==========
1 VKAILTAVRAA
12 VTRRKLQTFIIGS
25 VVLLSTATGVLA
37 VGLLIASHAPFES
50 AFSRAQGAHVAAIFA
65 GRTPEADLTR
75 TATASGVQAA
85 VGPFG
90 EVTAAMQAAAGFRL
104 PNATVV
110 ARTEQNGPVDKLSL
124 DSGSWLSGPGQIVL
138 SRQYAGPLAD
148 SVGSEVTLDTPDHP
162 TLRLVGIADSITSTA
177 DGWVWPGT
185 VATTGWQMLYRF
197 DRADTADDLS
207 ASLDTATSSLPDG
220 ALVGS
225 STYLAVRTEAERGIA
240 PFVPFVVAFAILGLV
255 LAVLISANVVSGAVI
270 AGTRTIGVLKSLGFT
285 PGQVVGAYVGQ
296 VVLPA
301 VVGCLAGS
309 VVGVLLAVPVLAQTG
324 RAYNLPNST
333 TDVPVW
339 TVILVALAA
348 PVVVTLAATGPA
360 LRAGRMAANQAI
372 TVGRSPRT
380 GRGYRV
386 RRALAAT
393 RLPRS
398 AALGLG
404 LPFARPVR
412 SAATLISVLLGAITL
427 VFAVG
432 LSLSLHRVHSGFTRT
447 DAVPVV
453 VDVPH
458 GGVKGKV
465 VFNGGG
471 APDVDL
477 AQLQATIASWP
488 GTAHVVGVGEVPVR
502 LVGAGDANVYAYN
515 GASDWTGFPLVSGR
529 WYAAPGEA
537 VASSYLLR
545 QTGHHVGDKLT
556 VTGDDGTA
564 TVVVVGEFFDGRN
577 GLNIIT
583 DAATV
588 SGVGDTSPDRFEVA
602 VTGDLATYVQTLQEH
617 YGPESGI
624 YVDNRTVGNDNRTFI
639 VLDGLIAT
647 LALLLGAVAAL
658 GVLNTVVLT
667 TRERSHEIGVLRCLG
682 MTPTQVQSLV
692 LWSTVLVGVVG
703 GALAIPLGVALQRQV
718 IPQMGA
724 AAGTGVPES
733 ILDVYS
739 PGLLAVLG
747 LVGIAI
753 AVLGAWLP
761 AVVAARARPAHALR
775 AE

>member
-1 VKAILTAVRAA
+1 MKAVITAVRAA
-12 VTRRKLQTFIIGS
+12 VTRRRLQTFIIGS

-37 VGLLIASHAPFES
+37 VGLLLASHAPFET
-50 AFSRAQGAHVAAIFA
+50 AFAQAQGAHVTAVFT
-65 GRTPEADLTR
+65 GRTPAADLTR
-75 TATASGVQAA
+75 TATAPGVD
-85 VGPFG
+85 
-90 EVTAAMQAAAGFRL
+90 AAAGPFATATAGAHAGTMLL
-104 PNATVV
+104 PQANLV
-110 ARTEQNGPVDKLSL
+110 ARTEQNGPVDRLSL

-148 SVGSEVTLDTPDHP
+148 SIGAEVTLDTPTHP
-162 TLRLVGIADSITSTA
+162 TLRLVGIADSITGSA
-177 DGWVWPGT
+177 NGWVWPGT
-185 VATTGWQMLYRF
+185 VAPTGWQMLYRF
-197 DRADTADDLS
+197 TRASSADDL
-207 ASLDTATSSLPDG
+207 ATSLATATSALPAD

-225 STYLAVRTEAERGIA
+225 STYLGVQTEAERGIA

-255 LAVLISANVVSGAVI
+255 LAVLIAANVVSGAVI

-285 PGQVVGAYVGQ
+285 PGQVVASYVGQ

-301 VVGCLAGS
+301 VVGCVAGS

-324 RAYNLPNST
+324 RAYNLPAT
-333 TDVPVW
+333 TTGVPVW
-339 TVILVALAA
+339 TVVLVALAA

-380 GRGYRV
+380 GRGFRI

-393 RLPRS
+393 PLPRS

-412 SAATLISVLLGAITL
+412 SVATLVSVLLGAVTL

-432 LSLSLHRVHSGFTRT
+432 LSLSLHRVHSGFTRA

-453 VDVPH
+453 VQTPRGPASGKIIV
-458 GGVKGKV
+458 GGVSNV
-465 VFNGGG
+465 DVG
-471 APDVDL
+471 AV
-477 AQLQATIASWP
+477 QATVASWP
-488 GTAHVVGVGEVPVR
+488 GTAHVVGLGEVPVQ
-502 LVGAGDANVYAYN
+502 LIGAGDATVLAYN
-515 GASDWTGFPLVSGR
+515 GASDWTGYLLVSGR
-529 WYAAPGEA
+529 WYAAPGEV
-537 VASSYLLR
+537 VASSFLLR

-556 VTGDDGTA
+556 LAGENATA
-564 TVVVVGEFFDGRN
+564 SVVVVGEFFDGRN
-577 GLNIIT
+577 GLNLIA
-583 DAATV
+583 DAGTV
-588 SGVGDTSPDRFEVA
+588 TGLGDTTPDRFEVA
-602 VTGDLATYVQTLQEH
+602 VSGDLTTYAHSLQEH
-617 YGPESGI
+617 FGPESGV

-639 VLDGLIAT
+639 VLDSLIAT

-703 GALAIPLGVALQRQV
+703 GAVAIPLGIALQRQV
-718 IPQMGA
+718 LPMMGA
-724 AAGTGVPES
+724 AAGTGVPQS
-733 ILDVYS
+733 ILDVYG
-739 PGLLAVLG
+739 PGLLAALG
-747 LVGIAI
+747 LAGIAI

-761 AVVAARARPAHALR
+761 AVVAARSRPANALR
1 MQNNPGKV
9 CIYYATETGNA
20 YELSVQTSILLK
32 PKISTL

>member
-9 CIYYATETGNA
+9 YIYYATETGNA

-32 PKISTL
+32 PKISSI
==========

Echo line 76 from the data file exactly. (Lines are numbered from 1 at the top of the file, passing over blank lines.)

761 AVVAARARPAHALR